Last week’s opening of registration for the second term of our Apprenticeship program vastly exceeded our expectations. What took two days last time took only four hours this go around. We could not believe our eyes to see the list filling that quick. We are excited about this term. These look like some enthusiastic people.
But… if you weren’t quick enough on the draw, we have good news: We decided to add a few more slots to enable additional folks to sign up. There are a handful of open spaces as I write this, and with the frenzy now died down, you’ve got a window to get in. But seriously, do not delay. It’s open now, but I have no idea for how long.
Meanwhile, our new students are submitting their sizes for their Apprenticeship T-shirts and ordering their course materials, tools, and lumber. If it’s like last time, I’m sure we’ll end up getting questions about antique tool sources. Mike and I made a video for them walking through the required tools, but we hear that sourcing this stuff is difficult for some people.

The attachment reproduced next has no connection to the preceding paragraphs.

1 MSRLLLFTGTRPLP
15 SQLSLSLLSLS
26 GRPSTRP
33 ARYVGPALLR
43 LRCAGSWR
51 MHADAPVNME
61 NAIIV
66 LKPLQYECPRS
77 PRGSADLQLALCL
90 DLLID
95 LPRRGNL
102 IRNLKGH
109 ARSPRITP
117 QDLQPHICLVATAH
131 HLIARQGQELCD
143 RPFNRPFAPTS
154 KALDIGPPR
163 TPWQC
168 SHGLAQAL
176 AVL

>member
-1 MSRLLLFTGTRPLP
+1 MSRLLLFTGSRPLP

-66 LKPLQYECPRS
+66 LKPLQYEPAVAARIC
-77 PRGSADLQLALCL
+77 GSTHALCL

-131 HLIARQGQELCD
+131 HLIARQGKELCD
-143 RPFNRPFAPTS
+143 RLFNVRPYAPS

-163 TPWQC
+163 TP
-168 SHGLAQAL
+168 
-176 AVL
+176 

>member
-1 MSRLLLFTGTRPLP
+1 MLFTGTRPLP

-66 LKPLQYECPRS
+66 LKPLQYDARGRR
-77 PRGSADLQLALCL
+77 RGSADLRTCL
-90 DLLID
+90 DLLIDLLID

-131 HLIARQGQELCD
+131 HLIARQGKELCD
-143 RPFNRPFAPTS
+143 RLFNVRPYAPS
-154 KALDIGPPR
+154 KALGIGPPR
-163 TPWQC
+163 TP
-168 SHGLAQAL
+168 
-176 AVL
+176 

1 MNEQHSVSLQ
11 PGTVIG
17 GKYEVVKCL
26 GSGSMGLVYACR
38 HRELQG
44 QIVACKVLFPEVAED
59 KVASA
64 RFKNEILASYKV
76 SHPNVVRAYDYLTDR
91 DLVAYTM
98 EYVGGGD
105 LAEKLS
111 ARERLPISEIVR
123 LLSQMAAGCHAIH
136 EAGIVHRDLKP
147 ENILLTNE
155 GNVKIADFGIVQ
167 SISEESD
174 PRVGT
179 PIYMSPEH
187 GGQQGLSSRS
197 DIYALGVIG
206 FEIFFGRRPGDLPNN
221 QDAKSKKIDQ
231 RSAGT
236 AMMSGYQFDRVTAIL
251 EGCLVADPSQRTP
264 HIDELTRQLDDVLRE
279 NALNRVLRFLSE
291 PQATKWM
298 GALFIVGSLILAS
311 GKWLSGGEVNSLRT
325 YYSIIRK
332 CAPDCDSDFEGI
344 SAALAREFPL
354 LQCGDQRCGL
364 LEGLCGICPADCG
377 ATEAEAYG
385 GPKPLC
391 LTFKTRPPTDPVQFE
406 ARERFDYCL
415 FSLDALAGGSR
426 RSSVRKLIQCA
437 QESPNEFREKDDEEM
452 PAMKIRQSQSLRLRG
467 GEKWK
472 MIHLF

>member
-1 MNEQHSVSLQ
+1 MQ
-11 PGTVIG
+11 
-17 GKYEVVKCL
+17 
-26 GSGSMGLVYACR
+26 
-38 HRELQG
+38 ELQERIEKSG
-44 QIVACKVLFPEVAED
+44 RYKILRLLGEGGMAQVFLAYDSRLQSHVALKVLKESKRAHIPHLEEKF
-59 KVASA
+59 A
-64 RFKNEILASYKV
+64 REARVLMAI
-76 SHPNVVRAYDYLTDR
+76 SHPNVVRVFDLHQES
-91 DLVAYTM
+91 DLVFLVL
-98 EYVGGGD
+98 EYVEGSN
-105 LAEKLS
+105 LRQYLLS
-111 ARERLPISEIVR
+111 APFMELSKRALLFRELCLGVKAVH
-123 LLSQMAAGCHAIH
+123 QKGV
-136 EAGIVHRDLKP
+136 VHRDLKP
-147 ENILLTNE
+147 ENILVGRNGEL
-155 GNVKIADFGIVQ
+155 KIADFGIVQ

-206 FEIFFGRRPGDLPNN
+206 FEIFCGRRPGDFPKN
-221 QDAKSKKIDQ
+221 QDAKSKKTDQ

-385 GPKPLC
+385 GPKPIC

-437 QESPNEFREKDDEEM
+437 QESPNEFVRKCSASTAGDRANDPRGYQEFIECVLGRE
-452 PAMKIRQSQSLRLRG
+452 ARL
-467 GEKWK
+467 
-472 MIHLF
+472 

We shop locally. Probably 90 percent of our tools came from Skip Brack at Liberty Tool Company, and other antiques stores around us usually have at least a few planes and saws. I realize that’s not a helpful recommendation to anyone outside of Maine. So, after compiling all the web resources I could think of, I’ve created a list of places one could purchase antique tools from. No, it’s not exhaustive. And no, I don’t have personal experience buying from each of these folks. But this list is a place to start:
https://www.ebay.com/ – Yes, there’s actually decent stuff on there.
http://www.libertytoolco.com – Hand Tool Mecca.
https://www.woodwrightschool.com/the-tool-store/ – Call Ed for your specific needs.
https://www.jimbodetools.com – Higher end, quality tools
With antiques dealers, it’s pretty common that not all their inventory is on the websites, so you should email or call to them with what you’re looking for. If you have any online stores to add to this list, please name them in the comments below. It’d be great to know of any I’ve missed.
These places should more than set you up for eight weeks of sweaty hand-tool woodworking with others. We’ll have lots share from this round of aprpentices soon. But first, they’ve got some tools to gather.